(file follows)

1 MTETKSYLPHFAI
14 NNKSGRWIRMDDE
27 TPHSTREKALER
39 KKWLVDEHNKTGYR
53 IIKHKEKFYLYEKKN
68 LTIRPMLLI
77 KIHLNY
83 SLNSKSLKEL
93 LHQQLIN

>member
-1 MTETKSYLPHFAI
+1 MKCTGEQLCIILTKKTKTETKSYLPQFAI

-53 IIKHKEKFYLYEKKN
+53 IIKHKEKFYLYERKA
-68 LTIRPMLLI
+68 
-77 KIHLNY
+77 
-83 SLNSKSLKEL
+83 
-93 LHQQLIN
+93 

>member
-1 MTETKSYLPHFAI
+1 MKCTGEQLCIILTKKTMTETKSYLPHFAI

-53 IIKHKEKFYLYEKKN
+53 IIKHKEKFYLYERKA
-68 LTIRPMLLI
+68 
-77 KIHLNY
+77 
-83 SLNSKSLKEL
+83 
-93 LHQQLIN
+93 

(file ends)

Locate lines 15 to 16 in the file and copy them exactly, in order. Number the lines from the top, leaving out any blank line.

-68 LTIRPMLLI
+68 